Tuesday

20 July 2021

Exodus 16:2-15

So Moses and Aaron said to all the Israelites, ‘In the evening you shall know that it was the Lord who brought you out of the land of Egypt, and in the morning you shall see the glory of the Lord, because he has heard your complaining against the Lord. For what are we, that you complain against us?' (vs. 6-7)

Psalm 25:8-22

Background

‘Complain’ is a word we come across very often in the biblical narrative of the people of Israel making their way through the wilderness to the Promised Land. Indeed, in these 14 verses, the word is used seven times. Initially the complaints concern Moses and Aaron, but both they, and God, recognise that the complaints are fundamentally against their divine leader, not the human representatives.

There appears to be some unwarranted nostalgia in the claims of the Israelites, who conveniently forget the back-breaking slavery to which they were subject in Egypt and remember only that they were well fed. Anyone who has ever had the care of a small child knows that hunger can distort any realistic appraisal of what is going on! 

Food in the form of quails and manna (vs 13-15) is provided, but before the meal a list of instructions is given to Moses to pass on. These suggest that coupled with the provision of sustenance comes a test of trust. The Ten Commandments have not yet been given, with their explicit instruction to "Remember the sabbath day, and keep it holy" (20:8) but when Moses passes on God’s instructions to the people regarding the collection of their food, he clearly tells them that the Sabbath is a holy day in which they must do no work (vs 23 and 25). So they are to put their trust in God to provide and make one day in the seven not for productive work but for worship. Note, too, the egalitarian provision of the food – each is to have what they need and no more.

 A rather lovely phrase in verse 7 indicates that the provision of this as-yet-unknown food will be evidence of ‘the glory of the Lord’, responding in grace to the complaining of the people. The people then see something of God’s glory as they look towards the wilderness (v. 10). The glory of God, the cloud of God’s presence and the manna which is to be rained down from the sky seem to be beautifully interwoven. When the food does appear it defies all definition or description and becomes known as ‘manna’ from the Hebrew question, "What is it?"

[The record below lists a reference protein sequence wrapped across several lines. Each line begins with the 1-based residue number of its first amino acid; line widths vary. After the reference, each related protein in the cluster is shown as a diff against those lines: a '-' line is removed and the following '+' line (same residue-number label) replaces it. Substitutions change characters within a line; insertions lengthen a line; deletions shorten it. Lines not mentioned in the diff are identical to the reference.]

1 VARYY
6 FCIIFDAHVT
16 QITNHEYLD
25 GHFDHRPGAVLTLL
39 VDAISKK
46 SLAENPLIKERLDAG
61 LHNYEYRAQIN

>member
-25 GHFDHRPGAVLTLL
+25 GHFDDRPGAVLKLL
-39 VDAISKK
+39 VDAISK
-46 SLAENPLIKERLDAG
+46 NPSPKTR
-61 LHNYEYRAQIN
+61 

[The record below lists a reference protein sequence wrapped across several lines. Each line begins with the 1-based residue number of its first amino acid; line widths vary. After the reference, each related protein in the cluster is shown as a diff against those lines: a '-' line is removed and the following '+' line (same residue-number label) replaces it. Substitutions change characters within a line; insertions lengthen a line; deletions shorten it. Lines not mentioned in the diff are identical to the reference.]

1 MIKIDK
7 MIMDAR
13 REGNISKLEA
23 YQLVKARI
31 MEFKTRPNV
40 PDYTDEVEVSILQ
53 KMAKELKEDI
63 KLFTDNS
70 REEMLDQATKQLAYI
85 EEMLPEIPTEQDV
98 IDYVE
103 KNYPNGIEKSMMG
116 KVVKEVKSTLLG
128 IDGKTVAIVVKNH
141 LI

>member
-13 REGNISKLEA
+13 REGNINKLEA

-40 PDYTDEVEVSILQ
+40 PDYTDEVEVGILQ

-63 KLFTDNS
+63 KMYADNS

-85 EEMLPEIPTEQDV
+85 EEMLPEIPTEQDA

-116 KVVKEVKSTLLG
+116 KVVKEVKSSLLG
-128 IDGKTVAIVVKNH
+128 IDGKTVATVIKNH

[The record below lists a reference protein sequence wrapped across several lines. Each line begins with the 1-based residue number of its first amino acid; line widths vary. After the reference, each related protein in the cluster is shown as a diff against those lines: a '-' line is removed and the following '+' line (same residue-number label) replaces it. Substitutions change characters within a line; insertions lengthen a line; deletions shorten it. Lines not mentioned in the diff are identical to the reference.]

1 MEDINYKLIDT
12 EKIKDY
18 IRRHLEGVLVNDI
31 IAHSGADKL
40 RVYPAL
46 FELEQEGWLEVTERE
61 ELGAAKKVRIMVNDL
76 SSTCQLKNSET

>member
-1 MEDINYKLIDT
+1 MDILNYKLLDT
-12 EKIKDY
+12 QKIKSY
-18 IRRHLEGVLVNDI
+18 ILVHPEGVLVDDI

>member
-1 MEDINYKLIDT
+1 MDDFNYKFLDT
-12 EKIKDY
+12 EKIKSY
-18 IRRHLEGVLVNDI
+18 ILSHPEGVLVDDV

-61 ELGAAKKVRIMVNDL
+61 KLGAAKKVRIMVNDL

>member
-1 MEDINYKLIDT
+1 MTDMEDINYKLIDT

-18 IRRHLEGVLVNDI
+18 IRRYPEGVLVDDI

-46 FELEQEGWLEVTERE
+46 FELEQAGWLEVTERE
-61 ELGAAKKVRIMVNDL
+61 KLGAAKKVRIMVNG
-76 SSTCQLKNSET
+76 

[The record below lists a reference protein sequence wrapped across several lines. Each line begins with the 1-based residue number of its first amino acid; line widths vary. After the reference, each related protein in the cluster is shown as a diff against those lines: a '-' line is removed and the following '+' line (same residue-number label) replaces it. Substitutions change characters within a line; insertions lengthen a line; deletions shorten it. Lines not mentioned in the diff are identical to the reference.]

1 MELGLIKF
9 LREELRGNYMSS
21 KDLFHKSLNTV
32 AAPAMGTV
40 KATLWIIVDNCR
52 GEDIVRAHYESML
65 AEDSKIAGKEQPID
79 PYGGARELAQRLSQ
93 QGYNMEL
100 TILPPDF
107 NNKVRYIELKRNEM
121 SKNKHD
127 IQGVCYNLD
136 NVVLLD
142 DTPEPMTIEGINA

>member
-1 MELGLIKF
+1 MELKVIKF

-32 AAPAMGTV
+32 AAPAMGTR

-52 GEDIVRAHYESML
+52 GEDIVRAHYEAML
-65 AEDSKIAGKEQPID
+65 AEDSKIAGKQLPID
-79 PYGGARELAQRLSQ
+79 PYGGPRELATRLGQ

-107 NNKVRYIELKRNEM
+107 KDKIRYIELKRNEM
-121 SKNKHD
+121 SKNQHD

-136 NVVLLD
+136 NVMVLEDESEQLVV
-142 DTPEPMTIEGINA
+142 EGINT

To Ponder:

  • It has been known for members of churches today to complain – about their leaders or God. Could there be a link with hunger here and, if so, what might be needed?
  • Modern lifestyles are very different from those of this period. How might you interpret and live by the idea of one day in seven being for rest and worship, not for productivity?
  • God’s gracious response to complaining is provision of good things – are there lessons you could learn from that?

Reflection
Turn to me and be gracious to me, for I am lonely and afflicted. Relieve the troubles of my heart, and bring me out of my distress. (Psalm 25:16-17)

 


Bible notes author

Jill Baker

Jill Baker lives in Glasgow and is glad to be part of the small but distinctive Methodist Church in Scotland. She is a local preacher and local preachers’ tutor in the Strathclyde Circuit. She was Vice-President of the Conference 2017/2018 and is currently Chair of the Methodist Council. Pilgrimage is a particular passion, but, like many things, at present this is only possible in virtual or restricted ways! She spends any free time gardening, reading, walking and writing an occasional blog at www.northoftheborder.wordpress.com.

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